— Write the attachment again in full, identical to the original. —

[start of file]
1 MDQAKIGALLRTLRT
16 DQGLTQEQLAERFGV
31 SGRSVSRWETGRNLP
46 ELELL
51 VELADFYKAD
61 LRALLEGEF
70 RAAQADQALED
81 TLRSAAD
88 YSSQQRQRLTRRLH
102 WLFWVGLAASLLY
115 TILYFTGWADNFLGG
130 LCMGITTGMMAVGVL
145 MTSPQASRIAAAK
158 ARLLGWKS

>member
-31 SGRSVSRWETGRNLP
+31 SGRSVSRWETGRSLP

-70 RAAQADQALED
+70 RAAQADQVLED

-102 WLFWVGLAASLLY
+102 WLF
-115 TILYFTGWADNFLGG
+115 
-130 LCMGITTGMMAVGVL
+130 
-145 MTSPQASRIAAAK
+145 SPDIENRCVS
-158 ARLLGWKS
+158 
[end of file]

1 MDQAKIGALLRTLRT
16 DQGLTQEQLAERFGV
31 SGRSVSRWETGRNLP
46 ELELL
51 VELADFYKAD
61 LRALLEGEF
70 RAAQADQALED
81 TLRSAAD
88 YSSQQRQRLTRRLH
102 WLFWVGLAASLLY
115 TILYFTGWADNFLGG
130 LCMGITTGMMAVGVL
145 MTSPQASRIAAAK
158 ARLLGWKS

>member
-31 SGRSVSRWETGRNLP
+31 SGRSVSRWETGRSLP

-70 RAAQADQALED
+70 RAAQADQVLED

-102 WLFWVGLAASLLY
+102 WLF
-115 TILYFTGWADNFLGG
+115 
-130 LCMGITTGMMAVGVL
+130 
-145 MTSPQASRIAAAK
+145 SPDIENRCVS
-158 ARLLGWKS
+158 